Every map of China is wrong

And this is intentional…

Anastasia Bizyayeva
8 min readFeb 2, 2024

I work in a climate tech startup, and although I don’t directly manipulate geospatial data in my role (at least not at the moment), I’m very interested in this aspect of our work. I came across a seemingly innocuous message on Slack about how we had less information for a particular carbon offset project because of the China GPS shift problem.

This naturally piqued my interest — I didn’t know Chinese geospatial data would be any different from the rest of the world. Hadn’t this been one of the few areas where we all agreed about the right way to do things?

The more I delved into this topic, the more interesting stuff I found, and the more it made sense from a Chinese perspective. So I thought I’d share the story here. We’ll cover the following:

  • The divergence between street view and satellite view in China
  • Why do Chinese maps look so odd compared to the rest of the world?
  • Why does the Chinese government want to have a different system?
  • Is there any way you can accurately map China?
  • What this means for the world

The divergence between street view and satellite view in China

If you’ve never looked at a digital map of China, I urge you to do it now — initially, if you look at the street view, it looks like any other map you’ve encountered. However, if you overlay the satellite view you can see things are out of whack.

Take this image from Google Maps of the downtown Shanghai region in street view vs. satellite:

Zooming in on the Huangpu river makes this particularly stark. A lot of activity in a body of water!

Initially, it looks like everything is a little bit offset — why is this and can’t it be corrected?

Why do Chinese maps look so odd compared to the rest of the world?

On first pass, it looks like the satellite imagery we have for China means that the street view has been laid out incorrectly — everything needs to be moved a bit to the left (or to the west), and it would align again with the satellite image. Easy solution!

However, we can see why it’s not so simple if we scroll to a different part of this river — here you can see we still have the issue with the river alignment, but that the Xupu bridge is also a bit further North on the satellite view than in the street view.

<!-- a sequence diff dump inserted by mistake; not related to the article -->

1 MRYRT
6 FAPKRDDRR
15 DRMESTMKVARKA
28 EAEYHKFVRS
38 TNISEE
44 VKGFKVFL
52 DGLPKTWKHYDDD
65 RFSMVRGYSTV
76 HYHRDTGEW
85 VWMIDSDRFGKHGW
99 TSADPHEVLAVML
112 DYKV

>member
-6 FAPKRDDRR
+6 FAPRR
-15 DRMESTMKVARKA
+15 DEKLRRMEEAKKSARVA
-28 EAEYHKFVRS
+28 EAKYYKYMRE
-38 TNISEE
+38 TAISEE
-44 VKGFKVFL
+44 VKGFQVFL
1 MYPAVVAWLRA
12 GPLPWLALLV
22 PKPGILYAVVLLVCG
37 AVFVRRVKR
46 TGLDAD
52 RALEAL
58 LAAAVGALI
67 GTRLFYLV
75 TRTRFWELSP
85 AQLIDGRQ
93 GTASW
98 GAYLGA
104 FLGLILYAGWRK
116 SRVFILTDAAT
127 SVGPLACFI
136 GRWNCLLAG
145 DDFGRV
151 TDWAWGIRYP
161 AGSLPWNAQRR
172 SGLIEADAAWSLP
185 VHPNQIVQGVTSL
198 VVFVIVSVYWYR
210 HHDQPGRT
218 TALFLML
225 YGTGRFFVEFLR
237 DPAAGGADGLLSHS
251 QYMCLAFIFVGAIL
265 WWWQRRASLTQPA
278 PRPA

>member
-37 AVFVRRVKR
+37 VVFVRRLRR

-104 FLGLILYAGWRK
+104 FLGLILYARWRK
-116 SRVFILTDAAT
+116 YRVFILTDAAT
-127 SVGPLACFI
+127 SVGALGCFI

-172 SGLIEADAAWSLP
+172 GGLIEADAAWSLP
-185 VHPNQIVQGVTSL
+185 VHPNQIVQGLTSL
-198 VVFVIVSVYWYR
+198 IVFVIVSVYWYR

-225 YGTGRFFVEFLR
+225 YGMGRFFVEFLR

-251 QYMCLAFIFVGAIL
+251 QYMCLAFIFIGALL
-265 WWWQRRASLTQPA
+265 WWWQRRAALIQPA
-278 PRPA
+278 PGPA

Does this mean we need to move everything a bit north and a bit west to align it? Not quite: consider the image below in Beijing. Longtan Park is way off from where it’s supposed to be (the satellite image should be shifted north and east, which is different to what we’ve seen so far), but note that the Temple of Heaven is more or less placed correctly.

What’s going on here? Is there any predictability to this mapping system?

To answer this question, we have to take a step back and talk about how the earth is mapped. Maps of the world use systems of reference known as geodesic datum, which use various base points around the globe to anchor positional measurements.

GPS uses the World Geodesic Standard 1984 (or WGS-84) as its reference standard. The National Geospatial Intelligence Agency (NGA) in the U.S. maintains WGS-84. This means that de facto, most of the world has subscribed to American mapping conventions.

There are a few countries that have established their own geodesic data, including Russia and China. China’s datum is called GCJ-02, which translates to ‘Topographic map non-linear confidentiality algorithm’ (the name ‘GCJ’ comes from the Chinese ‘guó-cè-jú’).

Here’s where it gets interesting — GCJ-02 is based on WGS-84, but with a deliberate obfuscation algorithm applied to it. The effect of this is that there are random offsets added to both latitude and longitude, ranging from as little as 50m to as much as 500m.

Going back to our map examples, this explains why sometimes street view and satellite view look aligned, while at other times they completely diverge; why sometimes the offset looks like it’s applied in a northwestern direction, sometimes south, sometimes southeast, etc.

Now we know what’s happening with our map — satellite images in China differ from the GPS coordinates that we have for locations within the country because of a random offset (random direction and random amount) applied by an obfuscation algorithm. This answers the question of ‘what’ is happening, but next on our agenda is answering ‘why’ this approach is taken by the Chinese government.

What’s the purpose behind a different system?

In 2002, the Chinese government enacted the Surveying and Mapping Law. Its first two articles state why China is purposely obfuscating WGS-84 data, and in brief, they state that the law was formulated to:

  1. Promote the development of surveying and mapping in the service of national economic construction.
  2. Promote mapping for the build up of national defense.
  3. Promote mapping for social development.

Interestingly, further articles in the law state that only authorized entities approved by the Chinese state are permitted to undertake surveying and mapping activities, and ultimately this meant that 14 companies (as of writing) are permitted to map China. All of these companies are Chinese.